Texas Supreme Court Suspends HERO Ordinance

Texas Supreme Court Suspends HERO Ordinance

Good news for homophobes: The Texas Supreme Court has suspended Houston's controversial equal rights ordinance and ordered City Council to either repeal it by August 24 or put it on the November ballot. 

Issued Friday, the opinion states that City Council ignored its duty under the city's charter by not putting the ordinance to a referendum once City Secretary Anna Russell determined there were enough valid signatures on a petition to take such action. Despite then-City Attorney David Feldman's finding that there were not enough valid signatures — a finding echoed by a Harris County District Court jury and judge — the Texas Supreme Court ruled that "The City Attorney may, no doubt, give legal advice to the City Secretary, but he may not assume her duties....Once the City Council received the City Secretary's certification [of the signatures], it had a ministerial duty to act."

The Court noted that the City Attorney's Office had argued that many of the seemingly valid signatures were "on pages that were invalid...disqualifying all of the individual signatures that were on them." Based on Feldman's findings, City Council did not reconsider the ordinance, triggering a lawsuit from former Harris County Republican Chairman Jared Woodfill and "bioidentical hormone"-hawking physician Steve "Men Who Lose Their Testicles Can't Read Maps" Hotze. (Hotze later dropped out of the suit).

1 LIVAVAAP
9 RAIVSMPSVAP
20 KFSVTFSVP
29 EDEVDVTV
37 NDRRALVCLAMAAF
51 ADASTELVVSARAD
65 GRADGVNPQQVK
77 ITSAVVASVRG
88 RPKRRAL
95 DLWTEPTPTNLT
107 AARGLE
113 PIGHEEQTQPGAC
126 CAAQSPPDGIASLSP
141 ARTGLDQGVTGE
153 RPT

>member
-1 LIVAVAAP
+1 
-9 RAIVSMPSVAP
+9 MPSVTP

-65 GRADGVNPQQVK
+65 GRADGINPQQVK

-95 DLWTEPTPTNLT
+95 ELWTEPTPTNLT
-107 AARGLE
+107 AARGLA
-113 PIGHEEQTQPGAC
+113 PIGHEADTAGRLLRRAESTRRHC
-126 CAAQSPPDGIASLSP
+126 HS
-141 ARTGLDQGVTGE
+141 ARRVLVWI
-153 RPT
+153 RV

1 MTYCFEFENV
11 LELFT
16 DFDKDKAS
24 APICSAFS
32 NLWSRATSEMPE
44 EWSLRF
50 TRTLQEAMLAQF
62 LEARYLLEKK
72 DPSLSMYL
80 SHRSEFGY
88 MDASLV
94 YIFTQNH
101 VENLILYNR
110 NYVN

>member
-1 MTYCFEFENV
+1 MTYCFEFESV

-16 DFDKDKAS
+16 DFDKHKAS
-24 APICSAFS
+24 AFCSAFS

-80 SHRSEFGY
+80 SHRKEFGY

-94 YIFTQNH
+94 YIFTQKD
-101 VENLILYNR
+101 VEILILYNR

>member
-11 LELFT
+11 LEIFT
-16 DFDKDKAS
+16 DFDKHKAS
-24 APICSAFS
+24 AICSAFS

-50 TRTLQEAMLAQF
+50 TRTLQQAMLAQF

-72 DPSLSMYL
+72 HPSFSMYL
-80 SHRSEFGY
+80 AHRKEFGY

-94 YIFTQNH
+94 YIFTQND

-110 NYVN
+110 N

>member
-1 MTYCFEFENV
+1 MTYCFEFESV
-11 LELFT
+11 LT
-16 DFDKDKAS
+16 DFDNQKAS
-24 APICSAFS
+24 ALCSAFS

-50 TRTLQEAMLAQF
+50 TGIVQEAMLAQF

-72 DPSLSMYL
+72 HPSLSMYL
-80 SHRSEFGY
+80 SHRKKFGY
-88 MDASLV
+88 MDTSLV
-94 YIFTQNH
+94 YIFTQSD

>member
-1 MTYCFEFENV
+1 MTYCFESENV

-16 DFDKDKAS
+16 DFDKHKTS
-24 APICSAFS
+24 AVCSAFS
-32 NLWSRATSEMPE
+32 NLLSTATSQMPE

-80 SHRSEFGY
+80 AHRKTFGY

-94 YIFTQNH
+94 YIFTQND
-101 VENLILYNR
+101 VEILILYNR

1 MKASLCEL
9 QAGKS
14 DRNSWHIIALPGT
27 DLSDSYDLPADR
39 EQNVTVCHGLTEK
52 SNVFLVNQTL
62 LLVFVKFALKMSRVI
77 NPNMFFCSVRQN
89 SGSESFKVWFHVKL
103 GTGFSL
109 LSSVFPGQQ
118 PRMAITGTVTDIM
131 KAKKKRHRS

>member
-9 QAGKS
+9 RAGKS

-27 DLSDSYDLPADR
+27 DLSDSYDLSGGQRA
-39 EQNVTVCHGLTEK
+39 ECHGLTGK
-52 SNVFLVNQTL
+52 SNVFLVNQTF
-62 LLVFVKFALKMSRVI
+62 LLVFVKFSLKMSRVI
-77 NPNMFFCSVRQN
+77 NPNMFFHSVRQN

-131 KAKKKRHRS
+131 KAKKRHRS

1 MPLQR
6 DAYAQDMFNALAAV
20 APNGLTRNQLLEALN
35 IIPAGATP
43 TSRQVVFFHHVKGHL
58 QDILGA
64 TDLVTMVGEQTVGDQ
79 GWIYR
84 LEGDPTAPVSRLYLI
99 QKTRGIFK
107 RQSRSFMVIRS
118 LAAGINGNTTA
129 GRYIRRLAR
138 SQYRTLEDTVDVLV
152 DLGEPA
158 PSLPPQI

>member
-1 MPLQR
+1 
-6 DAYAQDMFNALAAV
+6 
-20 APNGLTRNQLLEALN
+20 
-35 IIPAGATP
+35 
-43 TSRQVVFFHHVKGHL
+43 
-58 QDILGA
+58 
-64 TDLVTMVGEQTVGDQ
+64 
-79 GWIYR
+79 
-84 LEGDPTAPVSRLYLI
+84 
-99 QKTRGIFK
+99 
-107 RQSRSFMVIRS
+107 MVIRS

The ordinance's opponents lost that case in February, but appealed. 

City attorneys argued in a May filing that the Supreme Court had no jurisdiction because of the pending district court appeal, and that the City Secretary did not officially validate the petition signatures. The City's filing also cited the jury's February findings that the petition contained forgeries and "non-accidental defects."

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